Oct. 25--If Kim Ward has one piece of advice for every senior navigating the "Medicare Maze," it's this: Even if you're happy with the plan you've been enrolled in, even if you don't think you want to change, check to make sure your plan hasn't changed to exclude your prescription drugs and the doctors you see.
"This year is probably the biggest amount of changes" to Medicare Advantage plans in a while, said Ward, coordinator for the federally funded Tennessee State Health Insurance Assistance Program (SHIP), which provides free Medicare information and counseling to senior citizens. "Everything that was covered last year might not be covered this year."
About 80 people packed a room in the Blount County Public Library on Wednesday afternoon to quiz Ward about Medicare changes during a program co-sponsored by the library and the Blount County Office on Aging.
Much discussion revolved around whether to choose traditional Medicare with a supplemental plan or Medicare Advantage, in which the government contracts with private insurers such as Humana, United HealthCare or Windsor. About a quarter of Medicare beneficiaries use Advantage plans, which manages all the care.
"It's confusing because there are so many options," Ward said, and there are pros and cons to each.
Advantage plans require referrals to in-network providers, and the insurer can decide what qualifies as "emergency care" if out-of-network care is needed. Certain services -- mental health or physical therapy, for example -- may be limited. But they can be more affordable and can be tailored to cover certain chronic conditions, such as diabetes or osteoporosis, Ward said.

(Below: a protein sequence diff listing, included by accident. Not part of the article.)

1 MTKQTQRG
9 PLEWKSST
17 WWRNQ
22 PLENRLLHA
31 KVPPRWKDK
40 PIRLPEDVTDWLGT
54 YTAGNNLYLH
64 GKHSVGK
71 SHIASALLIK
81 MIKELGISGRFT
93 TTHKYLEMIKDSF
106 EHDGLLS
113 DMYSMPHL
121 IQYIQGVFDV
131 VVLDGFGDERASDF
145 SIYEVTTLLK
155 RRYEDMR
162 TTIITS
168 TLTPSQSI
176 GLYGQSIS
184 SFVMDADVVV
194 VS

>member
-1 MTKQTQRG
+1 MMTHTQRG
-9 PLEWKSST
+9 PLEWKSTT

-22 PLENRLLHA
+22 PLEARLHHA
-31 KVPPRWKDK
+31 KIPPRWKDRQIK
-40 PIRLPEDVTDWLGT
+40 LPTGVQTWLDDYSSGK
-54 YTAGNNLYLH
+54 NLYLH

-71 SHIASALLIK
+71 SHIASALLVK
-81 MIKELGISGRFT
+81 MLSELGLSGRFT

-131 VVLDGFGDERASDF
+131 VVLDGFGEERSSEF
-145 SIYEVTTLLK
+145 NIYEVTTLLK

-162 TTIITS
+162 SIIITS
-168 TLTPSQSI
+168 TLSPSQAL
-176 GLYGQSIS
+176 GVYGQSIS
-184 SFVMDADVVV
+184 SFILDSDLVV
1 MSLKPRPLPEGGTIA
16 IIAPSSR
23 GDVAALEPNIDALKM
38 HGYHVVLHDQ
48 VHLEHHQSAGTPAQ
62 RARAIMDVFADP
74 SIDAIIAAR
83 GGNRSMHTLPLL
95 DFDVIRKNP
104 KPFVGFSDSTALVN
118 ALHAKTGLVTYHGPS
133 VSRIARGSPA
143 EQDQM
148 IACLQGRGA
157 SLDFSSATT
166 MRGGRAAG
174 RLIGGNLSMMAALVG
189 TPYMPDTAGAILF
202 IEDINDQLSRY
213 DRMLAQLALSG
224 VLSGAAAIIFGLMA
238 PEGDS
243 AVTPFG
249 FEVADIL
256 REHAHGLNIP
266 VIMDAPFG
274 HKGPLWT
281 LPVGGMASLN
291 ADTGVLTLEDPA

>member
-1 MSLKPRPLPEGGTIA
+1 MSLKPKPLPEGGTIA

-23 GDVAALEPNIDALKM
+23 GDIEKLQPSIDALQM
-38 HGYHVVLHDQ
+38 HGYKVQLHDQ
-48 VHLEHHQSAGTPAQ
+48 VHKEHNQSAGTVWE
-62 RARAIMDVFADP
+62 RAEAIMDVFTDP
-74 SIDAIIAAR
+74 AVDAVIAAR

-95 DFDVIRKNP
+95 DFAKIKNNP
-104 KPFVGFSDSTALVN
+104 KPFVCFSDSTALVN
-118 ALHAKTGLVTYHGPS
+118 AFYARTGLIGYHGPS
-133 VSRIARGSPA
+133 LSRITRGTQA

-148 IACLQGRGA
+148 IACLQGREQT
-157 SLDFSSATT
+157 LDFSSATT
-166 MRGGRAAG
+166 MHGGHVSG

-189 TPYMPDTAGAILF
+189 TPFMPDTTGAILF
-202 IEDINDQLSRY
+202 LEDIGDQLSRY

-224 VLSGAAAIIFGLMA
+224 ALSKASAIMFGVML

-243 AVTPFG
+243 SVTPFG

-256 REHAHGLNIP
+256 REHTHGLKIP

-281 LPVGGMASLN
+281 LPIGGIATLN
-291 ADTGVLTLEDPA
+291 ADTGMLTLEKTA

However, she advised seniors who choose Advantage plans not to have their premiums automatically deducted from their paychecks because of an ongoing glitch in the system. Get a coupon book and mail the payment in instead, she said.
Traditional Medicare plans can be more costly and require an additional plan to cover prescriptions, but those using them can go to any provider, anyone who accepts Medicare without a referral.
Seniors who travel frequently might find that a better option, she said.
Ward's office, at 1-877-801-0044, can help seniors compare plans. But computer-savvy seniors can do it themselves online, she said, inputting their ZIP codes at medicare.gov, printing out plans in their area and then calling the insurers for pricing.
They also can go online at www.ssa.gov or through SHIP to see if they qualify for government savings programs or subsidies to help pay their Medicare premiums, said Kristi Tucker, volunteer coordinator for East Tennessee Area Agency on Aging and Disability.
"A lot of people think because they have resources, they won't qualify," Tucker said. "That's not the case anymore."
Seniors raising grandchildren should see if they qualify for aid, because it's possible those could be counted as dependents.
Audience members had several questions about the Affordable Care Act, but Ward was limited in what she could answer.
The government did reduce some reimbursement to Advantage plans, saying they were being "overpaid" by coding patients as "sicker" than under traditional Medicare, and began to award "star" ratings to plans. Though there was concern that might increase Advantage premiums or limit plan options, Health and Human Services Secretary Kathleen Sebelius said earlier this year that premiums were down 7 percent and enrollment up 10 percent.
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